|Photo by Joseph Marzullo/WENN|
Director Pam MacKinnon has been toiling exclusively with the Pulitzer Prize pedigree since she joined this club two years ago by way of Clybourne Park.
Bruce Norris' pitch-black comedy about race and real estate in that Chicago suburb world-premiered Off-Broadway at Playwrights Horizons under her direction March 21, 2010, and will end its run on Broadway Sept. 2 at the Walter Kerr.
Separating this six-block transfer were sold-out, critically cheered runs in London and Los Angeles, the aforementioned Pulitzer and 2012's Tony Award for Best Play.
But directors, once their "work is done here," flit off in other directions, and MacKinnon has been conspicuously selective about where she landed, settling first on a Steppenwolf Theatre Company revival of Edward Albee's Who's Afraid of Virginia Woolf?, which didn't win the Pulitzer in 1962. The language that warring marrieds make "walking what's left of our wits" — practically quaint by today's standards — shocked the Pulitzer judges into total silence that year, but they subsequently snapped out of it and awarded Albee three of their make-up Pulitzer Prizes.
|photo by Nathan Johnson|
Starring in this Virginia Woolf, which will open at the Booth on its 50th anniversary Saturday, Oct. 13, is a Pulitzer Prize winner in his Broadway debut (Tracy Letts of August: Osage County acclaim), and a key, Tony-nominated player in that Letts drama (Amy Morton). While they rested on the ropes after their opening Chicago round, MacKinnon staged Arthur Miller's Pulitzer Prize-winning Death of a Salesman at San Diego's Old Globe with the inestimable Jeffrey DeMunn. Then, she mounted a Woolf rematch with Letts and Morton for Arena Stage in Washington, DC, and, when they retired to their respective corners to rest up for Broadway, she put in time on Harrison, TX, an evening of three one-act plays by the late Pulitzer Prize winner, Horton Foote, now playing through Sept. 15 at 59E59 Theatres.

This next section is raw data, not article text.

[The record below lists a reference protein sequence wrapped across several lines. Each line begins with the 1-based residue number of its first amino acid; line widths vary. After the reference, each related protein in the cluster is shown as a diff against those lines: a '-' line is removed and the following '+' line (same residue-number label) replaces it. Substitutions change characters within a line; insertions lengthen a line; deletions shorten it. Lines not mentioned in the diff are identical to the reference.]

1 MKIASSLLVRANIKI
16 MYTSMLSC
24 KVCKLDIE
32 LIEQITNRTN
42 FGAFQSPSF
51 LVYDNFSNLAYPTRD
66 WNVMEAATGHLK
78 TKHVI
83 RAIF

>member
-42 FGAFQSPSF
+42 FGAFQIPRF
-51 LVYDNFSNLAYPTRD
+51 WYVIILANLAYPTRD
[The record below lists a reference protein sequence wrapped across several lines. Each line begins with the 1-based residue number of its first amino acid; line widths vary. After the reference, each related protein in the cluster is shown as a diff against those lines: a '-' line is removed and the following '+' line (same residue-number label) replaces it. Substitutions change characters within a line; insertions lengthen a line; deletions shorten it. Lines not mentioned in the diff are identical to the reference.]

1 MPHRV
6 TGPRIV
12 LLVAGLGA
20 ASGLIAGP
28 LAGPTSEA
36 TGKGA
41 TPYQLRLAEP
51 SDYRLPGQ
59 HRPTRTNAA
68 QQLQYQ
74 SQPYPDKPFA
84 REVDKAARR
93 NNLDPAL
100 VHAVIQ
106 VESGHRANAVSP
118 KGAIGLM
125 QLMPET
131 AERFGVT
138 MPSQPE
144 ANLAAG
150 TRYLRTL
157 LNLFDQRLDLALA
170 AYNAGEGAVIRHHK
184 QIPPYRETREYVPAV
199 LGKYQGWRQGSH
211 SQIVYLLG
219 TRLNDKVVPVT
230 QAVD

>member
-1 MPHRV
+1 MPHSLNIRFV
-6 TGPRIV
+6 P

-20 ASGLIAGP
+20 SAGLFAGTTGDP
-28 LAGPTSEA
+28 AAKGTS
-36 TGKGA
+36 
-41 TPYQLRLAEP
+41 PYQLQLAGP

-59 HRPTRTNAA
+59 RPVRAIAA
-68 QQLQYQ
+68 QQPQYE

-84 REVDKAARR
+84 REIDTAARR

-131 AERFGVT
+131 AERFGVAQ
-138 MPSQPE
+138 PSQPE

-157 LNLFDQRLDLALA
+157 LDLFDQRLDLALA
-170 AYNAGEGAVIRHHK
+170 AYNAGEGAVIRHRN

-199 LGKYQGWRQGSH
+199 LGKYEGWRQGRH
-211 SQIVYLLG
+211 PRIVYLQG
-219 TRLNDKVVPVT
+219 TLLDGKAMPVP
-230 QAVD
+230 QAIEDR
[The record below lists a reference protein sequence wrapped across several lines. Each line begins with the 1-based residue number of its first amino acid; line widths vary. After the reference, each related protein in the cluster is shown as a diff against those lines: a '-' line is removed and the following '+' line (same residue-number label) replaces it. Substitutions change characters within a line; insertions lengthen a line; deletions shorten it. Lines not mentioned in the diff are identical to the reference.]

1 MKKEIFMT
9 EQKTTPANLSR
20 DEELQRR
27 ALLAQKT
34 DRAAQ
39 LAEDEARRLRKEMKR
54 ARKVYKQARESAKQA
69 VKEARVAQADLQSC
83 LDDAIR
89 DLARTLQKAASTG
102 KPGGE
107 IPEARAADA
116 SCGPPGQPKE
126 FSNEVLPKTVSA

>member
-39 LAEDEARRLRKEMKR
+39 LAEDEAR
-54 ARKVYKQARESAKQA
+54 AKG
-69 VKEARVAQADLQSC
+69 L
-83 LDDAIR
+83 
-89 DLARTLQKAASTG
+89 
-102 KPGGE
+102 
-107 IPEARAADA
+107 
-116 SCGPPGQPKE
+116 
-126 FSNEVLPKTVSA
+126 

These three plays are her first Foote steps ever, "but I'm completely hooked," she confessed, and she's thankful for the added edge of having on board the playwright's daughter, Hallie Foote (a Tony contender and Richard Seff Award winner for Dividing the Estate). "She was an actor in two of the plays here, and I leaned on her a little more than maybe I would normally. Out of a cast of nine, three or four had done a number of Horton Foote plays before. And Jayne Houdyshell, who hails from small-town Kansas, said it felt very easy for her to slip into this rural ambience.
"We had a pretty long preview process, and we rehearsed throughout it. Every day, new stuff seemed to get revealed. What at times smacks of exposition can be really owned by these people because they're storytellers. Even if they've told the story before, they're telling it for a very emotional, grounded reason. It's rich material. The tones of the plays are so varied, so complicated. There's delicious ambiguity to go from a commedia kind of stock-character humor of Blind Date to something very violent and devastating in One-Armed Man, then combine the two in Midnight Caller. It's very good fare to have an evening like that."
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